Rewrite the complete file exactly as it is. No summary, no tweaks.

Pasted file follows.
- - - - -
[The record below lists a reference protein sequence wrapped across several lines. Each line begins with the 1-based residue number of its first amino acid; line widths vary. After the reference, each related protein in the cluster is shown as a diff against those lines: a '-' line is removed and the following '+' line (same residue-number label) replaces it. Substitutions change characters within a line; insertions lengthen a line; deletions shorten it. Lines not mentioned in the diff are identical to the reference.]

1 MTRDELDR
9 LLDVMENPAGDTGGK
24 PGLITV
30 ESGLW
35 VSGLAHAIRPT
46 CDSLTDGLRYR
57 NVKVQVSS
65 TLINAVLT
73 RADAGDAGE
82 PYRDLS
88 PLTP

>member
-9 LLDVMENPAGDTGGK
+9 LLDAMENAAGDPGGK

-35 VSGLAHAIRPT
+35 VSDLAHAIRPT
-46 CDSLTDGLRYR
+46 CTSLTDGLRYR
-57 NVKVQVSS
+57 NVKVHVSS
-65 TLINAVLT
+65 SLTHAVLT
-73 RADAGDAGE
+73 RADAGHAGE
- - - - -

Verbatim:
[The record below lists a reference protein sequence wrapped across several lines. Each line begins with the 1-based residue number of its first amino acid; line widths vary. After the reference, each related protein in the cluster is shown as a diff against those lines: a '-' line is removed and the following '+' line (same residue-number label) replaces it. Substitutions change characters within a line; insertions lengthen a line; deletions shorten it. Lines not mentioned in the diff are identical to the reference.]

1 MTRDELDR
9 LLDVMENPAGDTGGK
24 PGLITV
30 ESGLW
35 VSGLAHAIRPT
46 CDSLTDGLRYR
57 NVKVQVSS
65 TLINAVLT
73 RADAGDAGE
82 PYRDLS
88 PLTP

>member
-9 LLDVMENPAGDTGGK
+9 LLDAMENAAGDPGGK

-35 VSGLAHAIRPT
+35 VSDLAHAIRPT
-46 CDSLTDGLRYR
+46 CTSLTDGLRYR
-57 NVKVQVSS
+57 NVKVHVSS
-65 TLINAVLT
+65 SLTHAVLT
-73 RADAGDAGE
+73 RADAGHAGE